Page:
MSDC Board Chair Dr. Bathgate Testifies In Favor of Dr. Montague Cobb Way September 16, 2020
Written by MSDC Staff
On Tuesday, MSDC Chair of the Board of Directors Susanne Bathgate, MD, testified on behalf of the Society in favor of ceremonially renaming a street in the District after Dr. Montague Cobb.
The legislation authorizing the symbolic name change is supported and sponsored by MedChi DC. MSDC's testimony supported their effort and urged the District to consult with MedChi DC on Black District physicians who should be recognized in the District's efforts to recognize native Washingtonians.
The District government has limited ability to change street and location names officially, so the bill symbolically renames the street in Ward 1.
Dr. Montague Cobb is a noted civil rights leader and is famous medically for his research in anthropology and medicine dispelling myths that Blacks were naturally inferior to Whites. Dr. Cobb also taught for decades at Howard University's Medical School, influencing the direction of DC and Black medicine immensely. Current MedChi DC President and MSDC member Dr. Melvin Williams, for example, studied under Dr. Cobb.
Below is the text of Dr. Bathgate's testimony before the Committee of the Whole.
September 15, 2020
Committee of the Whole
Council of the District of Columbia
1350 Pennsylvania Ave NW
Washington, DC 20004
Re: Testimony of Susanne Bathgate, MD, Chair of the Board of Directors of the Medical Society of DC, on B23-532, The Dr. Montague Cobb Way Designation Act of 2019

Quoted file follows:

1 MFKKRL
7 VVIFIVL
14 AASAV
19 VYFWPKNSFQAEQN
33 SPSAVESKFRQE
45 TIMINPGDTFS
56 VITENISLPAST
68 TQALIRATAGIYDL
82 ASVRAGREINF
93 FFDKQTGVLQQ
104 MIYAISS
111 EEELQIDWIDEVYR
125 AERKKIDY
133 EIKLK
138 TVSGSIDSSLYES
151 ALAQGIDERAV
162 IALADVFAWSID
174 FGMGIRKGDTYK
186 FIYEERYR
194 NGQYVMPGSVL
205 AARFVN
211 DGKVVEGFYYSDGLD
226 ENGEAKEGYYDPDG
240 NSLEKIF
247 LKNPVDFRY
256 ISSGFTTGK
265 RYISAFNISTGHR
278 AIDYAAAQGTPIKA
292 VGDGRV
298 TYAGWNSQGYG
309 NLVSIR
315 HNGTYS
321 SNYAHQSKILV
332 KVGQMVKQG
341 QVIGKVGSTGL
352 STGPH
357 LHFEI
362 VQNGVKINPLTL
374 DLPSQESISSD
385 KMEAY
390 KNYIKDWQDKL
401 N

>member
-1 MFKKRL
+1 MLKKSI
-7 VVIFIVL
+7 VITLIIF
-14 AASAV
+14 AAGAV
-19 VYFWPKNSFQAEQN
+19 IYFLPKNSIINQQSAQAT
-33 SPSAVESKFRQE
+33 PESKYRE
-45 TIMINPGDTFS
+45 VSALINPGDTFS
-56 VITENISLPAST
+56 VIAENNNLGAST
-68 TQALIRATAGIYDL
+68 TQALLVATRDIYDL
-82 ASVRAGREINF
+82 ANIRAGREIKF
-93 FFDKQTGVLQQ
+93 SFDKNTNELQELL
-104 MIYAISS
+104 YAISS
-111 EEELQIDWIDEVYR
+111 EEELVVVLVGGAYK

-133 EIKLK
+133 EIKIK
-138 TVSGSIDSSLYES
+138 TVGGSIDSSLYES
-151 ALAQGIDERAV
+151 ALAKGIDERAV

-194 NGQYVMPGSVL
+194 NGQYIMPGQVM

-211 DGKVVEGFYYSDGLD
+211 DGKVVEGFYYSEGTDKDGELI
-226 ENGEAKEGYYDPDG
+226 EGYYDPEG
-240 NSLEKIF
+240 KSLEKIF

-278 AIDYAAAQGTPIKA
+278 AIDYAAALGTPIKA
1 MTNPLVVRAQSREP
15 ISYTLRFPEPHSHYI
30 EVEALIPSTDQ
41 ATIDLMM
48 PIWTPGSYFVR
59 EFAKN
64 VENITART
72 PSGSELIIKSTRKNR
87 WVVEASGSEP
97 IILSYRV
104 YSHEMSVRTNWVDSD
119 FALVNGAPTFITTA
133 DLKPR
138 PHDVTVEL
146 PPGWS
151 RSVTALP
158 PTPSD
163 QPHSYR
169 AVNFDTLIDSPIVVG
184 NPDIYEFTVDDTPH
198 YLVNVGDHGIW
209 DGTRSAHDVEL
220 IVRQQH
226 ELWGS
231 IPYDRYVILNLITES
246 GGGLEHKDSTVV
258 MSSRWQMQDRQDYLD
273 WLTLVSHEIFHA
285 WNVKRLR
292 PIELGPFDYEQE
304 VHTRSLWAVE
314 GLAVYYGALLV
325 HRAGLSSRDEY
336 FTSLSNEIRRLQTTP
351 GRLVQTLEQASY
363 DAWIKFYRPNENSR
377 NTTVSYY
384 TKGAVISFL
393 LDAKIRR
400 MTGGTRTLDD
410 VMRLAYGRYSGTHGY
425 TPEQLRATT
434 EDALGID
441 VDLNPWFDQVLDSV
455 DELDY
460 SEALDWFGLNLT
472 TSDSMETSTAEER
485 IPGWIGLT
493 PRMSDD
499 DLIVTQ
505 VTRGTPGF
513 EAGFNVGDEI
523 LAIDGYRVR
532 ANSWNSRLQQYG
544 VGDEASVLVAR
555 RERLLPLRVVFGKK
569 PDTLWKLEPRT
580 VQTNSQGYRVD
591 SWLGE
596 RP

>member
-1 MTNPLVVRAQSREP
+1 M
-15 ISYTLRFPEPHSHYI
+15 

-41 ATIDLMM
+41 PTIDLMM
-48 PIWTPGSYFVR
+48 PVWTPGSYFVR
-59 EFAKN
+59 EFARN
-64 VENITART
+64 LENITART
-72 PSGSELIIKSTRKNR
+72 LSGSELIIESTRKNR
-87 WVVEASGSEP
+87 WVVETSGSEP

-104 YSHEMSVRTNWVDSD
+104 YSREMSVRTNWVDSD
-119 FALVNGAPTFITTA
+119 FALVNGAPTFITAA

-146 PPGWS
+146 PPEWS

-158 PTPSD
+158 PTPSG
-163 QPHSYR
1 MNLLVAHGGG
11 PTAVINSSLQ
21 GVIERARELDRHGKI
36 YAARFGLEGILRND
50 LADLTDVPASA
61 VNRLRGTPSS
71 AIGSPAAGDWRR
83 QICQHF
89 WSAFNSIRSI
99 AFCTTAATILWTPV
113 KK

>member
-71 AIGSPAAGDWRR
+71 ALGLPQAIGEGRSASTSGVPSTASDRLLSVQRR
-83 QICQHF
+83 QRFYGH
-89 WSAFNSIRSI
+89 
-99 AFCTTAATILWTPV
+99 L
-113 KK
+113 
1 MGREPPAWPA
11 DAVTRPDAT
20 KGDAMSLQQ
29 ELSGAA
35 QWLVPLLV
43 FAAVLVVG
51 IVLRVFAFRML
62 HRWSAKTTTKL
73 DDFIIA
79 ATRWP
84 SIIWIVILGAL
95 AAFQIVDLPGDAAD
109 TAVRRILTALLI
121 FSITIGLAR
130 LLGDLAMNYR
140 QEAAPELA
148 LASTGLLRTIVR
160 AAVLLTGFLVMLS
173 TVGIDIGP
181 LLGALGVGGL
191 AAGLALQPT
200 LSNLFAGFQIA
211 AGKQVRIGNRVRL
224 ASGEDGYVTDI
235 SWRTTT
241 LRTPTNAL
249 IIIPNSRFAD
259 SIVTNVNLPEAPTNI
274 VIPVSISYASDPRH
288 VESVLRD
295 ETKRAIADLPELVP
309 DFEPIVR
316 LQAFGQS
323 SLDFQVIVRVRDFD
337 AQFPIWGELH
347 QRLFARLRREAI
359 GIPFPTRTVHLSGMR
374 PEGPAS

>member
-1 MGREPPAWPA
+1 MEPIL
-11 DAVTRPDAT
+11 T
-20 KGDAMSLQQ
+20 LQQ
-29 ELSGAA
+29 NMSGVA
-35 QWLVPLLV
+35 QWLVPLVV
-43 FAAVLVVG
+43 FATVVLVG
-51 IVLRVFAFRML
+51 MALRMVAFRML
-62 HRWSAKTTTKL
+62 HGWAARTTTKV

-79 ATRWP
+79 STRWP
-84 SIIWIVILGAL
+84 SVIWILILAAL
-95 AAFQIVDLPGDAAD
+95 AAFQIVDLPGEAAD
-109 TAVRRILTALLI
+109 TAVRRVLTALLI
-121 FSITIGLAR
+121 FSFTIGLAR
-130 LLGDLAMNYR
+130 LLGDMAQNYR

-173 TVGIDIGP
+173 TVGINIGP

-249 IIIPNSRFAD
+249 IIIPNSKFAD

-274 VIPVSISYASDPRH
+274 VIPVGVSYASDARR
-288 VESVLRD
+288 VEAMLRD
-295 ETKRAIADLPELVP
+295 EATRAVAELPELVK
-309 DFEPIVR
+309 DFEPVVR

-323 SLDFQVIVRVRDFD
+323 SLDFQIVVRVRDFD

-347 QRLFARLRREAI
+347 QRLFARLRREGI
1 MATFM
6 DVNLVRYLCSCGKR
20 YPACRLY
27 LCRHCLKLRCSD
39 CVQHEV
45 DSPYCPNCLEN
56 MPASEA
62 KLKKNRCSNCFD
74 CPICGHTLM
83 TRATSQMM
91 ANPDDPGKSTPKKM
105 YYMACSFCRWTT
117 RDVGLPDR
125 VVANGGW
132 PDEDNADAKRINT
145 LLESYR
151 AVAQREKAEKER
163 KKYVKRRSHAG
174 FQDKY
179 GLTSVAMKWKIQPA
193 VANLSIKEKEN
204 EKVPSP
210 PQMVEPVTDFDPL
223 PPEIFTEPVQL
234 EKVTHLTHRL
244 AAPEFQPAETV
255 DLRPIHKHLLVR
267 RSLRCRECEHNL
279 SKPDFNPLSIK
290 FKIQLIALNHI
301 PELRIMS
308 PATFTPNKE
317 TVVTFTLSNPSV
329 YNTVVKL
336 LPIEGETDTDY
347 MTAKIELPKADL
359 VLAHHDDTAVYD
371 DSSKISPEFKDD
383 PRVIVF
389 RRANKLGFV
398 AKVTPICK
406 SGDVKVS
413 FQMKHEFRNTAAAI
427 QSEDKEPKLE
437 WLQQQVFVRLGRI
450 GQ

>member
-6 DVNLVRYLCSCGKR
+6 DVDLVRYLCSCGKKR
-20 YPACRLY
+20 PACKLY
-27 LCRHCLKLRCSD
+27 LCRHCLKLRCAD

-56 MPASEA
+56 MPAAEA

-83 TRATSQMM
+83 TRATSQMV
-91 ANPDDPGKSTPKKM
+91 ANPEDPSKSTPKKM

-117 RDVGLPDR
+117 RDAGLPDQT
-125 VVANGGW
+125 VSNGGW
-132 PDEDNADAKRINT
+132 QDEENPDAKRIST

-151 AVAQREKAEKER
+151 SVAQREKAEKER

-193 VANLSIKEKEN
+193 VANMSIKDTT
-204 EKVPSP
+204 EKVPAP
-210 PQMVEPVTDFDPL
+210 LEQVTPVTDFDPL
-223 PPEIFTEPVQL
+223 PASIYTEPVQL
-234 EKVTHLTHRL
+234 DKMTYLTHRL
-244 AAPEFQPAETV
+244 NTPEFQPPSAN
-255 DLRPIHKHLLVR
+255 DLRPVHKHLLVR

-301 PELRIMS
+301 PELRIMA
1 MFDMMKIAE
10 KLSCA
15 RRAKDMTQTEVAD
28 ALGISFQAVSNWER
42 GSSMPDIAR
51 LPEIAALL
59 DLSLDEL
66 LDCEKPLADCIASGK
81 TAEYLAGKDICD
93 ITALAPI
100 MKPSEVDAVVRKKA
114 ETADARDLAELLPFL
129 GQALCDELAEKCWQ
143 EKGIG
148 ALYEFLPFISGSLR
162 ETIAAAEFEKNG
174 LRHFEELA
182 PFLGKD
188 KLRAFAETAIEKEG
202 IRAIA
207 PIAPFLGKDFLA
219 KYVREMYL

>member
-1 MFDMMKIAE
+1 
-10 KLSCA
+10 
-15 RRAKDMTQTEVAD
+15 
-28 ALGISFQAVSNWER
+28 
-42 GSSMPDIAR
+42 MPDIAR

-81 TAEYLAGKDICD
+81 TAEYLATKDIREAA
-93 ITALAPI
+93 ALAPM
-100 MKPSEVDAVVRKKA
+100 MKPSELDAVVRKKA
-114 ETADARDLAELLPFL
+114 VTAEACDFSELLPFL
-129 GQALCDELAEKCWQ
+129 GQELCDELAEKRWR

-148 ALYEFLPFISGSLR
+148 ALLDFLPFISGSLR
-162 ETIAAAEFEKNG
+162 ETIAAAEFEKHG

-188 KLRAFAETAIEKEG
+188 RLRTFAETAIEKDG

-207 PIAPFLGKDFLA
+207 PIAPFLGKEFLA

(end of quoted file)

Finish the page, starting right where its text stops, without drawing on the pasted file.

Thank you Chair Mendelson and Councilmembers for the opportunity to testify today. My name is Dr. Susanne Bathgate. During the day, I serve as Maternal-Fetal Medicine specialist at the GW Medical Faculty Associations and Associate Professor in the GW School of Medicine Department of Obstetrics and Gynecology. Outside of my work capacity, and in the capacity I am testifying today, I am the Chair of the Board of Directors for the Medical Society of the District of Columbia.
MSDC supports the effort to symbolically name the 600 block of W Street NW “Dr. Montague Cobb Way”. Others will list the numerous reasons why Dr. Cobb is worthy of this honorific, but I wanted to highlight a few important ones from a medical perspective:
• By his own estimates, Dr. Cobb trained 6,000 health professionals at Howard University.
• His work in anthropology plus medicine showed that Black and White children’s brains developed the same way, dispelling a horrible myth that Black children were intellectually inferior by birth.
• He was a leader in the National Medical Association and Medico-Chirurgical Society of DC (MedChi DC).
• He was a child of the District, born here and educated at Dunbar High School.
The District’s medical history is incredibly rich and underrepresented in honorifics throughout the city. For example, Dr. Charles Drew – pioneer of effective blood transfusion and blood banks – was a District native. The American Medical Association itself was founded with the assistance of District physicians, three of whom served as presidents of the association.
MSDC urges the District government to include physicians and medical professionals in the lists of native Washingtonians to recognize throughout the city in new ways. We especially urge the Council and Bowser Administration to consult with our MedChi colleagues to ensure the history of Black medicine in the District is appropriately recognized.
I welcome any questions you may have today, or you may contact the MSDC office at or email@example.com for follow-up questions. I thank you for this opportunity and urge you to pass this bill.
Susanne Bathgate, MD, FACOG
Chair, MSDC Board of Directors